Introduction to the Workshop
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The electronic form of this document may be cited in the following style:
Human Genome Program, U.S. Department of Energy, DOE Human Genome Program Contractor-Grantee Workshop IV, 1994.
Abstracts scanned from text submitted for November 1994 DOE Human Genome Program Contractor-Grantee Workshop. Inaccuracies have not been corrected.
FUNCTIONAL ANALYSIS OF GENES USING THE MOUSE AS A MODEL SYSTEM
Peter R. Hoyt, Theresa A. Banks[2*], Christopher Bartholomew, Patrick J. Blair, Virginia L. Godfrey, Marilyn K. Kerley, William H. Lee, Brigid L. M. Hogan, Barry T. Rouse, James N. Ihle, S.Steven Potter, and Michael L. Mucenski[4,8]
University of Tennessee-Oak Ridge Graduate School of Biomedical Sciences, PO Box 2009, Oak Ridge, Tennessee 37831-8080 USA,, Department of Microbiology, University of Tennessee, Knoxville, TN 37996 USA, Beatson Institute for Cancer Research, Glasgow G611 BD Scotland, Biology Division, Oak Ridge National Laboratory, PO Box 2009, Oak Ridge, TN 37831-8080 USA, Department of Cell Biology, Vanderbilt University Medical School, Nashville, TN 37232-217 USA, Department of Biochemistry, St. Jude Children's Research Hospital, Memphis, TN 38105 USA, Institute of Developmental Research, Children's Hospital Research Foundation, Cincinnati, Ohio 45229 USA, Corresponding Author.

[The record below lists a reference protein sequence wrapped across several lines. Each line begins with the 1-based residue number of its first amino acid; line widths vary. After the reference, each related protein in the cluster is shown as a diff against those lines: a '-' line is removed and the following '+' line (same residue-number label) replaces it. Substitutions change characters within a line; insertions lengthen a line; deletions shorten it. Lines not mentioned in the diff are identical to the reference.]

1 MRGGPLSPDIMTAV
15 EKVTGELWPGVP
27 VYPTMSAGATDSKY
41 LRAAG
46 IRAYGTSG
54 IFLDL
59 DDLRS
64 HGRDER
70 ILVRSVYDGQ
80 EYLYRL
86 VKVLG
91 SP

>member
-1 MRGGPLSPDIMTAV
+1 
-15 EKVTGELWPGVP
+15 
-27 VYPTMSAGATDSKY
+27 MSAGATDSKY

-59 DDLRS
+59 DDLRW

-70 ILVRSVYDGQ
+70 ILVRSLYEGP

It has been shown that murine and human genomes are considerably conserved at the nucleic acid and gene linkage levels. These similarities make the mouse an excellent model for the physical and functional mapping of the human genome. As the murine homologues of interesting human genes are identified, we will use targeted mutagenesis technology of embryonic stem (ES) cells to generate mice so that the biological function of these genes may be determined. In the course of these studies, murine models for human diseases will be emphasized.
Our targeted mutagenesis laboratory has already generated null mutants for two genes which are evolutionarily conserved between mice and humans, the proto-oncogene Evi-1, and the cytokine tumor necrosis factor-beta (TNF-ß), which is also referred to as lymphotoxin-alpha (LT-alpha). Detailed characterization of the homozygous mutant animals will be presented. The Evi-1 gene appears to play a critical role in the development of multiple organ systems while LT-alpha functions in the development of secondary lymphoid organs in the mouse. These results show the utility of targeted mutagenesis technology which will enable us to determine the biological function of the murine homologues of human genes that may be involved in specific disease states. Future work will involve the analysis of genes identified through the physical mapping of the mouse genome within well defined mouse-human homology regions, a collaborative effort between the Mammalian Genetics and Development Section of the Biology Division of the Oak Ridge National Laboratory and the Human Genome Center of the Lawrence Livermore National Laboratory.
This work is supported by the USDOE under contract DE-AC05840R21400 with Martin Marietta Energy Systems, Inc.
*Present Address: Viagene, Inc., San Diego, CA 92121-1204